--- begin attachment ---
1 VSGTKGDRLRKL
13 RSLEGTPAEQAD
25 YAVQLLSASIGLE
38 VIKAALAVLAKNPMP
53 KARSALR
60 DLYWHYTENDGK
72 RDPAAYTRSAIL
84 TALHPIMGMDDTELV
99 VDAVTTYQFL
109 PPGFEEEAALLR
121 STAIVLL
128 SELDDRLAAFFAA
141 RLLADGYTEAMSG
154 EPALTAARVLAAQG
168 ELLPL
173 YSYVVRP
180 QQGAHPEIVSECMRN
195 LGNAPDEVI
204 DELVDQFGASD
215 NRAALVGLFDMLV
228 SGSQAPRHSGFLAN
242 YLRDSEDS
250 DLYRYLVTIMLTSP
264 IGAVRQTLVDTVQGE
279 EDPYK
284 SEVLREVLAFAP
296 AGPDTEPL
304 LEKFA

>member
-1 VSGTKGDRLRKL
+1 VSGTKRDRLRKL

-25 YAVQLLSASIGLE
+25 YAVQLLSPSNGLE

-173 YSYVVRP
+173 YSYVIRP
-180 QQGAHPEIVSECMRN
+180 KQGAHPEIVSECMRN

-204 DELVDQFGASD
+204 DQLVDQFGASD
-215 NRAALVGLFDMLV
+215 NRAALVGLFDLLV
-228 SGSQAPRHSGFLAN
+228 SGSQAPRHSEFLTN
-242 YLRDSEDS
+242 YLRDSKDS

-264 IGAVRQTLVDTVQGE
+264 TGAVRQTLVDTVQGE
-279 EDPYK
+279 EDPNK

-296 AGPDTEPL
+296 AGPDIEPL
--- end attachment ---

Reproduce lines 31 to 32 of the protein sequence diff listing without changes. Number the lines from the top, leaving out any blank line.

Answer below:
+1 VSGTKRDRLRKL

-25 YAVQLLSASIGLE